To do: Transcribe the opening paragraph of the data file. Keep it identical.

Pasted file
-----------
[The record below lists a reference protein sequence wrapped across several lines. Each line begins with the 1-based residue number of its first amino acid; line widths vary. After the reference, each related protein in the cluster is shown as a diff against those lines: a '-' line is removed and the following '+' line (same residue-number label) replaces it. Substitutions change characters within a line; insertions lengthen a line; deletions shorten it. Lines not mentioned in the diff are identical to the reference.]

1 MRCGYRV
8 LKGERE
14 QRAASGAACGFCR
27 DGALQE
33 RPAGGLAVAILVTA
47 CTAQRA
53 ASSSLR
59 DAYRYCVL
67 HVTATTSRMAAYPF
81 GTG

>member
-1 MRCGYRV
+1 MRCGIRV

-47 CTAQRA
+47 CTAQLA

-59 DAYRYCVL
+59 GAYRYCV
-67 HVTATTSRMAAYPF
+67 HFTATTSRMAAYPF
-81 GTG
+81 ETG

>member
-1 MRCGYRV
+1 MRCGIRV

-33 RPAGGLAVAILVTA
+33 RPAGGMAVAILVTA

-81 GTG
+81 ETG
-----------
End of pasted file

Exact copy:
[The record below lists a reference protein sequence wrapped across several lines. Each line begins with the 1-based residue number of its first amino acid; line widths vary. After the reference, each related protein in the cluster is shown as a diff against those lines: a '-' line is removed and the following '+' line (same residue-number label) replaces it. Substitutions change characters within a line; insertions lengthen a line; deletions shorten it. Lines not mentioned in the diff are identical to the reference.]